Monday Briefing: Houthis Hold Firm After Strikes


After U.S.-led strikes against Houthi-controlled sites in Yemen on Thursday and Friday, U.S. officials said that the militia had retained about three-quarters of its ability to target ships transiting the Red Sea.

The airstrikes damaged or destroyed about 90 percent of their targets. But much of the Houthis’ offensive capability is mounted on mobile platforms and can be readily moved or hidden.

And finding targets is more challenging than anticipated. Western intelligence agencies have not spent significant time or resources in recent years collecting data on the location of Houthi air defenses, command hubs, munitions depots and facilities for drones and missiles, the officials said.

The shortcomings reveal the challenges that the U.S. and its allies face as they seek to deter the Iran-backed Houthis from retaliating, to secure critical shipping routes between Europe and Asia and to contain the spread of regional conflict. The Houthis have said they will continue to attack ships in solidarity with the Palestinians until Israel withdraws from Gaza.

What’s next: The militia launched a single missile into the Red Sea in response. U.S. officials are bracing for more but said the Houthis seem to be divided on how to respond.

Analysis: Since Hamas’s Oct. 7 attacks on Israel, President Biden has endeavored to avoid a wider war in the Middle East. Now, the question seems to be: How wide will it get?

Background: Here’s a primer on the Houthis, their relationship with Hamas and the attacks in the Red Sea.

Lai Ching-te, Taiwan’s vice president, was elected on Saturday to be the next president. His victory is a setback for Beijing: Lai has vowed to continue his party’s policy of protecting Taiwan’s sovereignty and has been reviled by China’s Communist Party as a dangerous foe.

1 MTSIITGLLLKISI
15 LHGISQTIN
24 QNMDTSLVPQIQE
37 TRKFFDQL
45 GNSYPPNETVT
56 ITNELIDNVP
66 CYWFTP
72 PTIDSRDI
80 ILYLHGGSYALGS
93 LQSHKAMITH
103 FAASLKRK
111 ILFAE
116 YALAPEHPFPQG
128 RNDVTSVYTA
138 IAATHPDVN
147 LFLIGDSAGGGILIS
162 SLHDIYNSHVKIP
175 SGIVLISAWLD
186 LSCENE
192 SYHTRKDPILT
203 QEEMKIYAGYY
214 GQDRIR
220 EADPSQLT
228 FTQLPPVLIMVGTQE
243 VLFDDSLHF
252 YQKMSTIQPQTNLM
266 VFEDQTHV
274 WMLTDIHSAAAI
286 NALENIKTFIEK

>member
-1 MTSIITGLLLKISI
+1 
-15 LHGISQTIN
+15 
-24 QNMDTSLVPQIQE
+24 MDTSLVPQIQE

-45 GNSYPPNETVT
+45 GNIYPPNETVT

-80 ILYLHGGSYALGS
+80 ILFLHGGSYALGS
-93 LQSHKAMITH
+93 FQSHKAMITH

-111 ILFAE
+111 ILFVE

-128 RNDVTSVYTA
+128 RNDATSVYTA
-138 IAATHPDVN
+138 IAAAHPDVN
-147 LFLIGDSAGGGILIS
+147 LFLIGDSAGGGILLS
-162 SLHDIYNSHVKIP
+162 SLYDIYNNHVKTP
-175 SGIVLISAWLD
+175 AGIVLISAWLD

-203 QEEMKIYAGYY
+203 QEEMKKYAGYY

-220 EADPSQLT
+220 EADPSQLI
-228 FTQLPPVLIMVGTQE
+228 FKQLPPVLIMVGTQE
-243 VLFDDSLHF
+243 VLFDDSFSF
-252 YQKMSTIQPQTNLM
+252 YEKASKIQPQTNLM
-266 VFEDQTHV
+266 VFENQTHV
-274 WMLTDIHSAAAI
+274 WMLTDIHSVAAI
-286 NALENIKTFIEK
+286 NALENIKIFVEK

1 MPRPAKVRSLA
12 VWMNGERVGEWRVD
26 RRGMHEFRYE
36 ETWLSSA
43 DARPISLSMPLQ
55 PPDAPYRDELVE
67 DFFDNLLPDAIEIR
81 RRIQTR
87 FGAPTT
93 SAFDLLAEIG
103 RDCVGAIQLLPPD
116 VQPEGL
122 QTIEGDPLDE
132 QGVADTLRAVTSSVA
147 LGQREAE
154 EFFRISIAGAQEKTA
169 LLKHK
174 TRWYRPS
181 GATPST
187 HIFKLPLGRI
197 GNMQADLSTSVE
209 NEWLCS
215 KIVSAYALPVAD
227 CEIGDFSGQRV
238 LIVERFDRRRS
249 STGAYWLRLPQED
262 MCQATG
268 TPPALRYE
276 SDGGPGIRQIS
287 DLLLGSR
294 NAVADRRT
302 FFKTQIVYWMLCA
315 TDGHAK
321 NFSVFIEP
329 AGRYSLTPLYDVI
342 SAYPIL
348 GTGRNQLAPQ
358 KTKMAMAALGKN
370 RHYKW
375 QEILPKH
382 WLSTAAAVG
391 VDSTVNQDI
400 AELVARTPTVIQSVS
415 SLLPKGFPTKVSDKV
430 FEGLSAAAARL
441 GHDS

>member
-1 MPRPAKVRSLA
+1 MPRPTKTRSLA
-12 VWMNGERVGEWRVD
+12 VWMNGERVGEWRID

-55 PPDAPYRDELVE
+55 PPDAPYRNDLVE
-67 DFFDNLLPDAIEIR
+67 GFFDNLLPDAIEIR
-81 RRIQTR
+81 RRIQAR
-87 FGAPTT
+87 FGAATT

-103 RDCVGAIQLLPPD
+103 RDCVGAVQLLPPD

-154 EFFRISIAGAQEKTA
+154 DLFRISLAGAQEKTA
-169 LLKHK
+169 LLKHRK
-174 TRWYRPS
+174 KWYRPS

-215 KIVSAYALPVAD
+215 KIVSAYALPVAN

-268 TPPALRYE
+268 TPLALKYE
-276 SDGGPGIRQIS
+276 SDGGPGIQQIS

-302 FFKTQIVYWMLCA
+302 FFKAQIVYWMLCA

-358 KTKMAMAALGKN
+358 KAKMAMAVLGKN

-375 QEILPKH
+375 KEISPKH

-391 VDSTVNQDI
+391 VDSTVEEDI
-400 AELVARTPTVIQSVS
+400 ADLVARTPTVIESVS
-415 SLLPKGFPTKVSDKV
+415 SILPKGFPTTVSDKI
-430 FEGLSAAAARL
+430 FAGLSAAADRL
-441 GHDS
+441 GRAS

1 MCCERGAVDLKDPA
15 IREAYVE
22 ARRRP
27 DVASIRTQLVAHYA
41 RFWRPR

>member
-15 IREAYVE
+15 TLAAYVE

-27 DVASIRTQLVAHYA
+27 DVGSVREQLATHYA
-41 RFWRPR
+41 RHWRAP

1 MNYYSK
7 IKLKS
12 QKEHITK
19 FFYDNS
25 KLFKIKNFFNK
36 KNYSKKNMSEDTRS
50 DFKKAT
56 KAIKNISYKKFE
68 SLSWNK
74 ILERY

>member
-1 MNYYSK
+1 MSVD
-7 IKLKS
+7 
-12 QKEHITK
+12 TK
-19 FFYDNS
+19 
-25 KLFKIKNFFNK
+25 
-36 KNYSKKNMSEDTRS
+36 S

How Taiwan deals with an increasingly aggressive Beijing was the central focus of the election. Lai will be Taiwan’s president during a time when, some U.S. officials have warned, China will be increasingly ready to try to seize or subdue Taiwan by force.

Lai, who will take office in May, campaigned on assuring continuity with his predecessor, President Tsai Ing-wen. She has sought to keep Beijing at arm’s length while seeking to avoid conflict. At the same time, she has strengthened ties with the U.S. and other democracies and has tried to build up Taiwan’s military defenses.

Lai faces the challenge of navigating the hazardous nuances of dealing with Beijing. People who know him say that he may have to watch his tendency for occasional off-the-cuff remarks, which Beijing could exploit and turn into crises.

Background: Lai, the son of a coal miner who died of carbon monoxide poisoning on the job, is a former doctor and mayor and is sensitive to problems like rising housing costs and a shortage of job opportunities, his supporters say.

More than 50 million criminal and civil court cases are pending across India, and about 77 percent of prisoners are awaiting trial, compared with one in three worldwide. People wait decades for justice, and clearing the backlog could take more than 300 years.

The country has one of the world’s lowest ratios of judges to population. There have been no sizable funding increases for the courts; archaic rules inherited from the British snarl the process; lawyers do not opt for brevity. “How long will it take to get a decision in your case?” a judge said. “If you’re fortunate, maybe in your lifetime.”

Netflix pulled “Annapoorani: The Goddess of Food” two weeks after its premiere after an activist filed a police complaint arguing that the film was “intentionally released to hurt Hindu sentiments.” The activist, a self-described “very proud Hindu Indian nationalist,” said that the film mocked Hinduism by “depicting our gods consuming nonvegetarian food.”

The movie, a sunny melodrama, is about a female chef overcoming caste prejudice. (Her father, a Brahmin, doesn’t want her to cook meat, a taboo in their lineage. There is even the hint of a Hindu-Muslim romantic subplot.)

The production studio sent a letter to a right-wing group linked to the government of Prime Minister Narendra Modi, apologizing for having “hurt the religious sentiments of the Hindus and Brahmins community.” The movie was removed from Netflix both in India and around the world at the request of the licenser, officials at Netflix in Mumbai said.

Netflix and other companies in its position have become increasingly familiar with the right-wing campaigns against movies deemed hurtful to the feelings of Hindu communities. Tire-burning and stone-throwing at theaters are the new norm.

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